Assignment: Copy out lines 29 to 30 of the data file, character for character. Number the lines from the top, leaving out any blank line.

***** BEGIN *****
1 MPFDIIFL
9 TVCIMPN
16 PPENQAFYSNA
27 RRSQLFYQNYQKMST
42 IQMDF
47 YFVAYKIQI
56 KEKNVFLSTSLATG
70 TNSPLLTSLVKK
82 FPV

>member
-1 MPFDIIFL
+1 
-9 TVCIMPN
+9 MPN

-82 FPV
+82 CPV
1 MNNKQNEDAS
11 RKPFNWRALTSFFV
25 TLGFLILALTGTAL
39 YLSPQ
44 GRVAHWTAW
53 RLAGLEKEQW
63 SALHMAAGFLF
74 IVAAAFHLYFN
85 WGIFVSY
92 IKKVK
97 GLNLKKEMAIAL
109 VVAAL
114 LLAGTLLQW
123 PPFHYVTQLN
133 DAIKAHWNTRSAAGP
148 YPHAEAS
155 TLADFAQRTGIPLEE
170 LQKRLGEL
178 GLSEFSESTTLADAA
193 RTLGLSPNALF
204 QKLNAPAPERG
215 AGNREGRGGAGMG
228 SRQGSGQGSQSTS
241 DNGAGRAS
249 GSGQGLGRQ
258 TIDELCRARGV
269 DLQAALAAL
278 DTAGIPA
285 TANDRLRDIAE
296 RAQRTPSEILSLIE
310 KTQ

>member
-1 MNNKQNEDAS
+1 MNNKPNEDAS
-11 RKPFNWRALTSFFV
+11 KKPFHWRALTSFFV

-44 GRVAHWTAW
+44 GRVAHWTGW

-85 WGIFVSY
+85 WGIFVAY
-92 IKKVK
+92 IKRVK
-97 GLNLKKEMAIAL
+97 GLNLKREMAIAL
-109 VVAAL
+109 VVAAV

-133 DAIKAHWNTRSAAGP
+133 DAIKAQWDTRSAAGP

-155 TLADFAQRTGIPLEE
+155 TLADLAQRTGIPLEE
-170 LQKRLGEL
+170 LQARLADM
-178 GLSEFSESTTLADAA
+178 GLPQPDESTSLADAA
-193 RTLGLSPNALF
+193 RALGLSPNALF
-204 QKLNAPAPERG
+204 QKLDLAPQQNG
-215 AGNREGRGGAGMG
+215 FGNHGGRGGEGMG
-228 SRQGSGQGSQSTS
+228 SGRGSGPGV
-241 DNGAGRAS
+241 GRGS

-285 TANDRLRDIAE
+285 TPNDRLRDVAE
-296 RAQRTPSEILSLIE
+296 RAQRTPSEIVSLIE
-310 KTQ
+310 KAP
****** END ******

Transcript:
114 LLAGTLLQW
123 PPFHYVTQLN